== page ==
27 February of 2014

A Tale of Media Innovation

by Beril Akbasli, Abidin Önder Öndes & Emre Kurt

DSC_0904 kopya

“It was the best of times, it was the worst of times, it was the age of wisdom, it was the age of foolishness”, – A Tale of Two Cities (1859). This quote from Charles Dickens reflects some of the sentiment associated with innovation during the Industrial Age. These words apply equally to today’s Online Age.

Media has changed, not the values of journalism
Like everything else, media is changing. All the media corporations are trying to catch up with this transformation. Also, they are trying to find innovative ways to present their product to the audience. The media industry is adjusting itself according to user needs and demands. In addition, the consumers and the ways that consumers deal with the products, have also changed. People don’t want to read just a print newspaper anymore. Mostly they prefer to read the news from innovative platforms.

This new environment creates similar conditions for journalists and media companies all around the world.  It creates common concerns that are more visible in some countries like Turkey where one can still feel the hegemony of traditional journalism. Bülent Mumay is the editor of Digital Media Coordinator in Hürriyet, one of the major Turkish newspapers. He states that, innovation does not affect the values and principles of journalism. He adds, “The rules of journalism and the way you do it did not changed. They do not need to redefine themselves.”

Thomas Spence, head of the Norwegian journalist union and journalist in the Norwegian newspaper Aftenposten, states that despite reduced print readership and increased importance of digital formats, real journalists are needed in both print and digital platforms.

New challenge or new ability
It is acknowledged that innovation does not affect the rules of journalism. But it really affects the way the journalists cover the news. Clearly, this is a challenge for old-fashioned journalists. Moreover, this is a big challenge and competition for fresh journalists. Cemal Can Tüzüner, coordinator of digital media in Al Jazeera Turkey, explains this struggle: “Media houses demand a correspondent who knows how to use digital platforms. This is the definition of new journalism. Before it was enough to cover news for print newspaper. Today, a good reporter is supposed to get different content for each platform.”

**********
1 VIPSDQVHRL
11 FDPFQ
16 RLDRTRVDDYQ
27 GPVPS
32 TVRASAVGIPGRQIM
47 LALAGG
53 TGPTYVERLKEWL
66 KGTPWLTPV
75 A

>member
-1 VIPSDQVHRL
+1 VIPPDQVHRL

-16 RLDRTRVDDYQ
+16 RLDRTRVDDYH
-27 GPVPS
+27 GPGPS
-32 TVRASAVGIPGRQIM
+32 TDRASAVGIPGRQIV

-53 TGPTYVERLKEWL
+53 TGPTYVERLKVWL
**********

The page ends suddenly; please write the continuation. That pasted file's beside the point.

“Internet doesn’t earn a tenth of print news”
Bülent Mumay explains one benefit of digitalization: “Transformation from print to digital gives you just one benefit: to cut costs. But digital journalism only earns a tenth of print news.” According to him, online newspapers are still not profitable enough. And this lack of income leads the companies to hire people who are not as professional as the journalists who work for print media.  It also means that you don’t need high quality journalists. Therefore, there is a lack of editorial involvement in online newspapers.

According to Norsk Journalistlag, total print circulation fell by 4,4 percent in 2013, and reader figures were reduced by 3,7 percent in Norway. The reduction in print newspapers is a phenomenon one finds all around Europe. For example, The Sun, which has the highest circulation in the UK, has experienced declining circulation for 10 years. Especially in 2011-2013, circulation figures of The Sun fell dramatically. According to The Audit Bureau of Circulation, The Sun had a circulation in 2000 of 3,557,336 which dropped to 2,409,811 in 2013. Most print newspapers prefer to have an online version. Others start as digital news portals. This transformation nestles an unpredictable future for journalism.  It also indicates concerns and conflicts. As Charles Dickens mentioned, transformation offers society happiness and sadness at the same time.  We experience the shift from print to digital formats each time we enjoy our innovative devices.  “It is the best times or the worst of times” (Charles Dickens, A Tale Of Two Cities.)

 

 
Digitally Challenged

Next:

Digitally challenged – The future of publishing houses